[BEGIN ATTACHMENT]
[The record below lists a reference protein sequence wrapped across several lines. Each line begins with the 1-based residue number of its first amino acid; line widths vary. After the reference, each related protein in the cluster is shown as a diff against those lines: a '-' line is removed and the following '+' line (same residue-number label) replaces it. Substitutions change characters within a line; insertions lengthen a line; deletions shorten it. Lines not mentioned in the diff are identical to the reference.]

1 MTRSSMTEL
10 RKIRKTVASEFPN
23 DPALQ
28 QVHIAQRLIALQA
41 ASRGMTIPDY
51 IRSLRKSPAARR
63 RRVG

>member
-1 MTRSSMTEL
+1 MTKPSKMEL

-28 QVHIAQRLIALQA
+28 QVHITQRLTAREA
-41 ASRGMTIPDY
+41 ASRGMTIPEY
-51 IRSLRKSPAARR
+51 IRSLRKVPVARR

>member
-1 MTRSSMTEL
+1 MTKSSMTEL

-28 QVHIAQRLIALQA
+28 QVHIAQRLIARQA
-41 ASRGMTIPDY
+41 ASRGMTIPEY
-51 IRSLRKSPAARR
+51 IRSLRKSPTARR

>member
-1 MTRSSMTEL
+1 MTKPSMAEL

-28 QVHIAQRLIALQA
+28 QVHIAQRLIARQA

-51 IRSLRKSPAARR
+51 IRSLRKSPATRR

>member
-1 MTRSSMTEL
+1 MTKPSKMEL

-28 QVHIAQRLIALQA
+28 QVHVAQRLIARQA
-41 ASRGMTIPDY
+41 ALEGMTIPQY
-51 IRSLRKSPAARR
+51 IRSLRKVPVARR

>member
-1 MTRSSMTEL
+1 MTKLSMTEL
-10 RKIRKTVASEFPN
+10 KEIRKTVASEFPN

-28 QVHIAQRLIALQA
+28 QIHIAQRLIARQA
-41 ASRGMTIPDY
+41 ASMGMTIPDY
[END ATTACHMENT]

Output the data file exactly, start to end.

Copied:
[The record below lists a reference protein sequence wrapped across several lines. Each line begins with the 1-based residue number of its first amino acid; line widths vary. After the reference, each related protein in the cluster is shown as a diff against those lines: a '-' line is removed and the following '+' line (same residue-number label) replaces it. Substitutions change characters within a line; insertions lengthen a line; deletions shorten it. Lines not mentioned in the diff are identical to the reference.]

1 MTRSSMTEL
10 RKIRKTVASEFPN
23 DPALQ
28 QVHIAQRLIALQA
41 ASRGMTIPDY
51 IRSLRKSPAARR
63 RRVG

>member
-1 MTRSSMTEL
+1 MTKPSKMEL

-28 QVHIAQRLIALQA
+28 QVHITQRLTAREA
-41 ASRGMTIPDY
+41 ASRGMTIPEY
-51 IRSLRKSPAARR
+51 IRSLRKVPVARR

>member
-1 MTRSSMTEL
+1 MTKSSMTEL

-28 QVHIAQRLIALQA
+28 QVHIAQRLIARQA
-41 ASRGMTIPDY
+41 ASRGMTIPEY
-51 IRSLRKSPAARR
+51 IRSLRKSPTARR

>member
-1 MTRSSMTEL
+1 MTKPSMAEL

-28 QVHIAQRLIALQA
+28 QVHIAQRLIARQA

-51 IRSLRKSPAARR
+51 IRSLRKSPATRR

>member
-1 MTRSSMTEL
+1 MTKPSKMEL

-28 QVHIAQRLIALQA
+28 QVHVAQRLIARQA
-41 ASRGMTIPDY
+41 ALEGMTIPQY
-51 IRSLRKSPAARR
+51 IRSLRKVPVARR

>member
-1 MTRSSMTEL
+1 MTKLSMTEL
-10 RKIRKTVASEFPN
+10 KEIRKTVASEFPN

-28 QVHIAQRLIALQA
+28 QIHIAQRLIARQA
-41 ASRGMTIPDY
+41 ASMGMTIPDY